To succeed in our never-ending quest to make culture and the arts more relevant in the lives of people, all we have to do (online) is approach the right people at the right time and place with the right message through the right communication channel.
Simply put, don’t tweet about overflowing toilets unless you want to make a point about the pressing need for maintenance funds. And in that case, be sure to ask at the beginning of the month, when people just received their paychecks.
The museum of the 21st century is as successful in being relevant to people, as Google and Facebook ads are. (Or, if you prefer, will be in the near future.) In fact, we can use the very tools Google and Facebook ads provide us to prove that the more relevant we make our content, the more likely they are to engage with it.
In the chart below I’ve plotted a number of Facebook ads we ran. The potential reach of the ad is on the horizontal axis, on the vertical each ads true reach (normalized to a similar number of impressions per ad). The CTR chart of the same data is very much alike.
Without a doubt, ads aimed at a specific target group, with a specific message, almost always outperform the more general ads.
Culture suffers from an ever worse image, at least in the Netherlands. Culture, almost, has become a dirty word. When a couple of months ago it became apparent that culture in the Netherlands would be severely cut, the response was a countrywide scream for culture. Like, people really screaming for culture… I believe that’s about the worst thing you can do to promote culture.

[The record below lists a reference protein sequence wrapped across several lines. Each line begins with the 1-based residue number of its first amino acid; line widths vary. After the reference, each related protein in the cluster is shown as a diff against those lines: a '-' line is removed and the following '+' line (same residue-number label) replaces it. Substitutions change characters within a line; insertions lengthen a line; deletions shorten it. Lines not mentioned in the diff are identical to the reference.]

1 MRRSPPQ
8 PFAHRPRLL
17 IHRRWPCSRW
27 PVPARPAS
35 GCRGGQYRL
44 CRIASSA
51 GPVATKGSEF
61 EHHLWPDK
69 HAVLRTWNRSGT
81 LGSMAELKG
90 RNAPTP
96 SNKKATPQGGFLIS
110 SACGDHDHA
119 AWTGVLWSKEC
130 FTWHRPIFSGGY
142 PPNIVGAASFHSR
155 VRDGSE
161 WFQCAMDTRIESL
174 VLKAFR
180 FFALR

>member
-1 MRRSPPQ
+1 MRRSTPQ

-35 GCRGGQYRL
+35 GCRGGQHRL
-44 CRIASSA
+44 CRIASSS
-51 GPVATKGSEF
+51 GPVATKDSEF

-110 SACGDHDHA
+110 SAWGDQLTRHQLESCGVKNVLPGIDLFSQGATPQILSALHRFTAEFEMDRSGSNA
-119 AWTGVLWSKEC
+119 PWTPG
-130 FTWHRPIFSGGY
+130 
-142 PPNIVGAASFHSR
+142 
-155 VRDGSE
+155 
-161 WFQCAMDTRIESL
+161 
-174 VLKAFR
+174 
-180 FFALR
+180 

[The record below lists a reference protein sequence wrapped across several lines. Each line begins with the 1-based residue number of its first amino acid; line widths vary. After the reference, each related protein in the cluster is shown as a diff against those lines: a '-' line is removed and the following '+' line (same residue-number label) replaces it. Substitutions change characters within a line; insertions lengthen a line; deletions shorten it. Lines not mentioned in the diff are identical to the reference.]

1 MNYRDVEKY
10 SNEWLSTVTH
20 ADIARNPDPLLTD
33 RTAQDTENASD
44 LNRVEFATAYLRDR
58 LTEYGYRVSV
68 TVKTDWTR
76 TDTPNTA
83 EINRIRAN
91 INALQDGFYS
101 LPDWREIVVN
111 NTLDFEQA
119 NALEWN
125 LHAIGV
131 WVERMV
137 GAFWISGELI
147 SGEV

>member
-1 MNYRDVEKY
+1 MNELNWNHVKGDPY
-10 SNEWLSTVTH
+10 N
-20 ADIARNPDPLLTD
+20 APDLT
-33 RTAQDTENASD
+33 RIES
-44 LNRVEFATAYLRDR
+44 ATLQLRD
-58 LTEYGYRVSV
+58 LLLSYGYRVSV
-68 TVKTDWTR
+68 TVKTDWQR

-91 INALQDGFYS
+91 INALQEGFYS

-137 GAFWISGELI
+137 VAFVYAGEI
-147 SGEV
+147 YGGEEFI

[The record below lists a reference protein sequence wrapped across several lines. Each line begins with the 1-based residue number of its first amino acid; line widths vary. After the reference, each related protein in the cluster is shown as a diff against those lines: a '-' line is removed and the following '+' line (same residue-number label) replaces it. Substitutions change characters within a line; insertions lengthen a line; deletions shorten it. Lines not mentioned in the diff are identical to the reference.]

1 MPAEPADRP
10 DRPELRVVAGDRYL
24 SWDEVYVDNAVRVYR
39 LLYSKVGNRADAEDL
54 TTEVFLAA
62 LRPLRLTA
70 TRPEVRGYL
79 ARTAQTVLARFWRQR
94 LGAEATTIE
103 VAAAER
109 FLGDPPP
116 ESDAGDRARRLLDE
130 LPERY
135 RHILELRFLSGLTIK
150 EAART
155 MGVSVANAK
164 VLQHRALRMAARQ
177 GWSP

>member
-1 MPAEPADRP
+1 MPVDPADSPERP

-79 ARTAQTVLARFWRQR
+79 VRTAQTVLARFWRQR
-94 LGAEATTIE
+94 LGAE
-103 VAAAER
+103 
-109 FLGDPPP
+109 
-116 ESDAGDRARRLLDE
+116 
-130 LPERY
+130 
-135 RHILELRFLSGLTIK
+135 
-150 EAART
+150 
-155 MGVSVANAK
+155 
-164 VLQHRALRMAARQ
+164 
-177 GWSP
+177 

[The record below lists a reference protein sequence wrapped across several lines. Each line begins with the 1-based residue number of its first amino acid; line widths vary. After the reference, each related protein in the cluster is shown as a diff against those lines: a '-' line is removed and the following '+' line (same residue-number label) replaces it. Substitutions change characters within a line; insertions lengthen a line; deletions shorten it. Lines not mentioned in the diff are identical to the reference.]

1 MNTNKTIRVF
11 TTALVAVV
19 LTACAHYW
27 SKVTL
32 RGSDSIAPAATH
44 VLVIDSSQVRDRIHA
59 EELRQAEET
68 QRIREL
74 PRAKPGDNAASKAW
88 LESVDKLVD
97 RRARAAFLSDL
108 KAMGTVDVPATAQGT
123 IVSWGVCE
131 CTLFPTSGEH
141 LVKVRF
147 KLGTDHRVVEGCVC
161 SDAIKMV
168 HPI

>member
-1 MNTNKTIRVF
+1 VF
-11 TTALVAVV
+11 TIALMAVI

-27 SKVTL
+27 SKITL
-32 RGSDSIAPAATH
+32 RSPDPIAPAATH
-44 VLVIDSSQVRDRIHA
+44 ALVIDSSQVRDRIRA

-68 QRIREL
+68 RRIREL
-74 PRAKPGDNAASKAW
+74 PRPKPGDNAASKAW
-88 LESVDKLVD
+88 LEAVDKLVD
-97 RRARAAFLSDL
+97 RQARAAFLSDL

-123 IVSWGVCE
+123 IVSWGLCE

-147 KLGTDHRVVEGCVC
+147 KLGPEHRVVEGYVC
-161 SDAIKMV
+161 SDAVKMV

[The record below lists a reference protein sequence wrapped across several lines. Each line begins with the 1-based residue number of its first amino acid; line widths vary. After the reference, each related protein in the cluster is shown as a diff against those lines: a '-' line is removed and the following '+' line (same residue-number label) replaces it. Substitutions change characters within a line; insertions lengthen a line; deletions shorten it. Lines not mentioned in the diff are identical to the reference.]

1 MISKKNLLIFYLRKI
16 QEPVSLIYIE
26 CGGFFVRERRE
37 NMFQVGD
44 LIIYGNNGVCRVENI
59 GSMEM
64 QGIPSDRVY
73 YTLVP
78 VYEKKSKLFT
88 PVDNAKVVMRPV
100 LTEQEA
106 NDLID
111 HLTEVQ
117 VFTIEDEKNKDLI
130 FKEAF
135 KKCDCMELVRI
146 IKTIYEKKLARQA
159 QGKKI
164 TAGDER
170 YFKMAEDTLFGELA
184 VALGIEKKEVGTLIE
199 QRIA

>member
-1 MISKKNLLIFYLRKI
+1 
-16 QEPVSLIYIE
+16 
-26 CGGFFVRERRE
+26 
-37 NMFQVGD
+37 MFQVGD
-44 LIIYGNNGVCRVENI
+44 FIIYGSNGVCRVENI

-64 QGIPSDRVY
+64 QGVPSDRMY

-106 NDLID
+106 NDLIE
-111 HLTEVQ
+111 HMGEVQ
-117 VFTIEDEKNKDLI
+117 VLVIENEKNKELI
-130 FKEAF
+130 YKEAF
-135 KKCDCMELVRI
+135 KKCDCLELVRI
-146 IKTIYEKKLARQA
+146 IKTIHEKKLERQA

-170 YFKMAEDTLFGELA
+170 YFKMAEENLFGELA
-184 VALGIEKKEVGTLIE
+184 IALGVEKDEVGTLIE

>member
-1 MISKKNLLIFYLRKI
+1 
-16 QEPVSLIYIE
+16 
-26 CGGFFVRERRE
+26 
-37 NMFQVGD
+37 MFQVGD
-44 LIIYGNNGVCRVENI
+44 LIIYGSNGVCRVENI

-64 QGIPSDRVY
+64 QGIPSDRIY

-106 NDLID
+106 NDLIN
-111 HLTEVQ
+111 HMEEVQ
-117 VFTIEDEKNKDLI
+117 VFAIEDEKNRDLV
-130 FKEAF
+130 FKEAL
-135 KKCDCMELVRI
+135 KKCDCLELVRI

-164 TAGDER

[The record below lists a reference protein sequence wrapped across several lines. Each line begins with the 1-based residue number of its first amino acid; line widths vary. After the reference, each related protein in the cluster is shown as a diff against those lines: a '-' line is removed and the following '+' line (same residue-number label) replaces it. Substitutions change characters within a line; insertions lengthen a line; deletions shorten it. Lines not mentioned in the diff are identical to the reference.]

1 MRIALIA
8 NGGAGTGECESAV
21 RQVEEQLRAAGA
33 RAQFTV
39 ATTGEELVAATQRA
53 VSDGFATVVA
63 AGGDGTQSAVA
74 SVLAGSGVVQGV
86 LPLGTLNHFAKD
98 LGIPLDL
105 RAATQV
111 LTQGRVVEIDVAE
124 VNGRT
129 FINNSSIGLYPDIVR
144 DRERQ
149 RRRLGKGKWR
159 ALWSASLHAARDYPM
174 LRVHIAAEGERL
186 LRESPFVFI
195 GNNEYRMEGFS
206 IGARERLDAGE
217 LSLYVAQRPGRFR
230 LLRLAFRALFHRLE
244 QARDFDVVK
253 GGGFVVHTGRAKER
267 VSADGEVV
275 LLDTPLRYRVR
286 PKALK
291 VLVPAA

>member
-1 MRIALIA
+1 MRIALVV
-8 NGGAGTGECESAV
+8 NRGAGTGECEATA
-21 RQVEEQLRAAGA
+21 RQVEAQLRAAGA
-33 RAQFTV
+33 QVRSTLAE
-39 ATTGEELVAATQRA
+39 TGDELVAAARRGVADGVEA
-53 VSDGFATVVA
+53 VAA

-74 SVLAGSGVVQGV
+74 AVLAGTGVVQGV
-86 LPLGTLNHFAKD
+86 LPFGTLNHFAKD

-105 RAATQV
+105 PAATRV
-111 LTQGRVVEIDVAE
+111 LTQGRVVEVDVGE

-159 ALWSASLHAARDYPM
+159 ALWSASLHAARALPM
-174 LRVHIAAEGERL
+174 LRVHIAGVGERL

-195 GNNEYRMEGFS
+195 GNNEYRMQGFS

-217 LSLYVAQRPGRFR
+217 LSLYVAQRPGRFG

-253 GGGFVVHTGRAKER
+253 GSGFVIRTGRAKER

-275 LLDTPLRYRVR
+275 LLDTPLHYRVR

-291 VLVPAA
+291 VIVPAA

Rather than screaming, this video focuses on the intrinsic strengths of culture, the arts. It sells what culture has to offer: passion, emotion, inspiration, the dumbfounding feeling of witnessing something truly unique. This is what culture is all about. This is why culture is important!
I like to say there’s nothing easier to promote than culture, the arts. Unlike fastfood or cheap airline tickets, culture is a high-value product meaningful to nearly everybody. We only have to show it in its full strength. Then, we don’t have to scream. All we have to do is whisper.
Over the last months we’ve been busy with the launch of xwashier, our physical and digital network of historical places. In my presentation at MuseumNext and in a recent blogpost I advocated the use of integrated media strategies to make your product (exposition, activity, app) known to your audience. In this post I will share some of my experiences with the xwashier campaign that is currently unrolling.
(Despite our best intentions, in the end the media campaign accompanying the launch became the happy chaos communication tends to be. So, copy and steal ideas, but do so wisely.)
Message, target groups and designing the campaign
Xwashier is about the experience of history on the location where it actually happened. The relevance for the potential visitor/user therefore is local. Also, xwashier is a platform for local history, getting together many different organisations from around the country. Thirdly, xwashier is personal. A location is especially relevant to somebody, if s/he has a personal relation to the location.